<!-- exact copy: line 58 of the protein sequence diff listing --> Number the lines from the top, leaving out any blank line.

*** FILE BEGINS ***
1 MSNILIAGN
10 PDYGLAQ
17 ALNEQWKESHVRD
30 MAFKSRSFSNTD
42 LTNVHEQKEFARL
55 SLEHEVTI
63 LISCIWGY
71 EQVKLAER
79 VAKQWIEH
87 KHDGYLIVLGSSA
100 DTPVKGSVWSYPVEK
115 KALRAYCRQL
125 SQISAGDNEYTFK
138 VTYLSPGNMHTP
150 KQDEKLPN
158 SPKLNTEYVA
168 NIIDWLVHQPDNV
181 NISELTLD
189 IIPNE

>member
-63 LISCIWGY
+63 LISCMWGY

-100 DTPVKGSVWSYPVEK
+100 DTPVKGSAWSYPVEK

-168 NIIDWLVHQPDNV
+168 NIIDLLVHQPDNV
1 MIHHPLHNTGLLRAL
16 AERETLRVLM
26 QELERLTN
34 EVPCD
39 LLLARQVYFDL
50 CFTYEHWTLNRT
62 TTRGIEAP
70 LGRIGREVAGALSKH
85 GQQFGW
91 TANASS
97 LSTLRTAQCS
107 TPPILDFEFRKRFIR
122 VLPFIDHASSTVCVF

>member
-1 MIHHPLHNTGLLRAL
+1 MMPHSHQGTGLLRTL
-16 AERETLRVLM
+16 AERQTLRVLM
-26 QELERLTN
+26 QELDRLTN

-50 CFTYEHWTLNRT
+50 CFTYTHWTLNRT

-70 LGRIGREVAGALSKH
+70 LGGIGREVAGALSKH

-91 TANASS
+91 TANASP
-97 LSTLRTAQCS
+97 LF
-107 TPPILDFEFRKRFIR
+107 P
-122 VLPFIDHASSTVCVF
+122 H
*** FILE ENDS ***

+122 H